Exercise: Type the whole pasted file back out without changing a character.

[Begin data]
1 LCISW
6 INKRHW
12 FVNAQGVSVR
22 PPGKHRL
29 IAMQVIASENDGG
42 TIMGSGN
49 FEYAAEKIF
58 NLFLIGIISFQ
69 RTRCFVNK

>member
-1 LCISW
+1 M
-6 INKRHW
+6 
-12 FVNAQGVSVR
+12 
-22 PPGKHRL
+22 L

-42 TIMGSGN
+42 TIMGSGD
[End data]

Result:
1 LCISW
6 INKRHW
12 FVNAQGVSVR
22 PPGKHRL
29 IAMQVIASENDGG
42 TIMGSGN
49 FEYAAEKIF
58 NLFLIGIISFQ
69 RTRCFVNK

>member
-1 LCISW
+1 M
-6 INKRHW
+6 
-12 FVNAQGVSVR
+12 
-22 PPGKHRL
+22 L

-42 TIMGSGN
+42 TIMGSGD